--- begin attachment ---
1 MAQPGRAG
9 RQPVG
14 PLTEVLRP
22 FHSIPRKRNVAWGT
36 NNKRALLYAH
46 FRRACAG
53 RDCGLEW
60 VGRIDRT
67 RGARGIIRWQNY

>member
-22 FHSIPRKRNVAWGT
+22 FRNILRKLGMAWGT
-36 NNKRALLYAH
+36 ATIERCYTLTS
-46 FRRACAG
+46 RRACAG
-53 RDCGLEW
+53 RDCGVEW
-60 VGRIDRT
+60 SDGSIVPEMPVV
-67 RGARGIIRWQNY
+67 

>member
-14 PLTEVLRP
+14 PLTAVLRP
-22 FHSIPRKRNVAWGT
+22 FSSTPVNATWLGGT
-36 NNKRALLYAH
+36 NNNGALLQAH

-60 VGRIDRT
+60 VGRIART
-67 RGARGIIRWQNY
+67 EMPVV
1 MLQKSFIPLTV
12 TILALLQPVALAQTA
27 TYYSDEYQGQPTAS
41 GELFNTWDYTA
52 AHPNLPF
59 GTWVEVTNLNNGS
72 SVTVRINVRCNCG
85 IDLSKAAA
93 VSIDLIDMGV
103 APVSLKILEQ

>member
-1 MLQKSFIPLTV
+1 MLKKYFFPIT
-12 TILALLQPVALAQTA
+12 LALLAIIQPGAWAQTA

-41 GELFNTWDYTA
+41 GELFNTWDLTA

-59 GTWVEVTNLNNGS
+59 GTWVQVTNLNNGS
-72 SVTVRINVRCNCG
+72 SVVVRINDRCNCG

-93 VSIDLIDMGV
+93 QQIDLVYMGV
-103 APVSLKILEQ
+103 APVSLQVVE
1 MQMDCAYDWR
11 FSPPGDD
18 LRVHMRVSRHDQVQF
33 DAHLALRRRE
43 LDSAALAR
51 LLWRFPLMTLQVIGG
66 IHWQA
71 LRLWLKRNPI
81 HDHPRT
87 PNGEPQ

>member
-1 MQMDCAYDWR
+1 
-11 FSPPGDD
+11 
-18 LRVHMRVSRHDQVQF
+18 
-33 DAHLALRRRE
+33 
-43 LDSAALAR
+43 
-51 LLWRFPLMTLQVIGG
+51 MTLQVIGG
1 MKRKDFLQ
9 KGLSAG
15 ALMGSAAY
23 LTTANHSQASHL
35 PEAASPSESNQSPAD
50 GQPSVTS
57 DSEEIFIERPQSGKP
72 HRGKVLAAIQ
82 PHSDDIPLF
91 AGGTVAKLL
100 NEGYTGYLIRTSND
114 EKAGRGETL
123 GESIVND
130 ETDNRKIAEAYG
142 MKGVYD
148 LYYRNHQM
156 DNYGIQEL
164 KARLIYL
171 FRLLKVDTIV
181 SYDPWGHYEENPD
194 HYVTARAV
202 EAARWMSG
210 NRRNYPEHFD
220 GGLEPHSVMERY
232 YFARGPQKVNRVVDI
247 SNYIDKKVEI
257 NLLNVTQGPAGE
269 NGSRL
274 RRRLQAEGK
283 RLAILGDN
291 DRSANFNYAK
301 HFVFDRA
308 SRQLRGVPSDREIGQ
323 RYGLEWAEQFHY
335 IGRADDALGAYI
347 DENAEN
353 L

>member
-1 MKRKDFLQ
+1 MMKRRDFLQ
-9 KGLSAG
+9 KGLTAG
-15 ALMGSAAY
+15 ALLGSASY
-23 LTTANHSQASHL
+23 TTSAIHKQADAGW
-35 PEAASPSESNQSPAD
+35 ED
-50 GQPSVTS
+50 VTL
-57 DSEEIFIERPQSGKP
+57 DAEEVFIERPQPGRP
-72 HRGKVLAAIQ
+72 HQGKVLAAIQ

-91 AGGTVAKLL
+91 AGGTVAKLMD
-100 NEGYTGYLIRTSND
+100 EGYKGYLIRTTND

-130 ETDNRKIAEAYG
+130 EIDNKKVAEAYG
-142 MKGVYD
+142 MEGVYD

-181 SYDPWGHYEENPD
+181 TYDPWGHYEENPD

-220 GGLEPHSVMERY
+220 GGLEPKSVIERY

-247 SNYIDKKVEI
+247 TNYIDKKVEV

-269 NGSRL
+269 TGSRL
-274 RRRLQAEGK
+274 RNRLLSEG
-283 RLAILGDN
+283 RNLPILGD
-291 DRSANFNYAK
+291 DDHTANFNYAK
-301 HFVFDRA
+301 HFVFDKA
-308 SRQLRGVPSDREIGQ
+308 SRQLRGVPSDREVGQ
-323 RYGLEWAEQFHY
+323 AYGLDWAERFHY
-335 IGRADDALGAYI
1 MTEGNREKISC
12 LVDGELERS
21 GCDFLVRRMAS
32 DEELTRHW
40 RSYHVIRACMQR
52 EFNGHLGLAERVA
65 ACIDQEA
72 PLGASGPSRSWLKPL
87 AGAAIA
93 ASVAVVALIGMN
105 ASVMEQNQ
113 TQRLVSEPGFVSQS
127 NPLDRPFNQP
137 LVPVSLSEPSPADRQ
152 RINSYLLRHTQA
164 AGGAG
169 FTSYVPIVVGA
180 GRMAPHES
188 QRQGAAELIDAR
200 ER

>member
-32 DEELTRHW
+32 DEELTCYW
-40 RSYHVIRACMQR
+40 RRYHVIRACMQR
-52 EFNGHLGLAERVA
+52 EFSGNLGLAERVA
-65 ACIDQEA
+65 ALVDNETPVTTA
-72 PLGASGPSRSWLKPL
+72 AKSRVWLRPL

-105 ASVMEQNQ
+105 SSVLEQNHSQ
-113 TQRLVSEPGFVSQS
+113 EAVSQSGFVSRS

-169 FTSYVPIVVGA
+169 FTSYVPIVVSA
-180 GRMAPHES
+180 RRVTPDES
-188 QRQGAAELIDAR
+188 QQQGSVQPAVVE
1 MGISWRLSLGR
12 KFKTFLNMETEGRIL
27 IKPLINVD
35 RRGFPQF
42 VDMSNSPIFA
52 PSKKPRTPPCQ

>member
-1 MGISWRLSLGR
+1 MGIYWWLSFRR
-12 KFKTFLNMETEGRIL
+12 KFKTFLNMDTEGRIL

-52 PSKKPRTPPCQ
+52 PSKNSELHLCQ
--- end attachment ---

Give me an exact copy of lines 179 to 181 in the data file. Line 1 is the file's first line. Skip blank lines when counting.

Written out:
152 RINSYLLRHTQA
164 AGGAG
169 FTSYVPIVVGA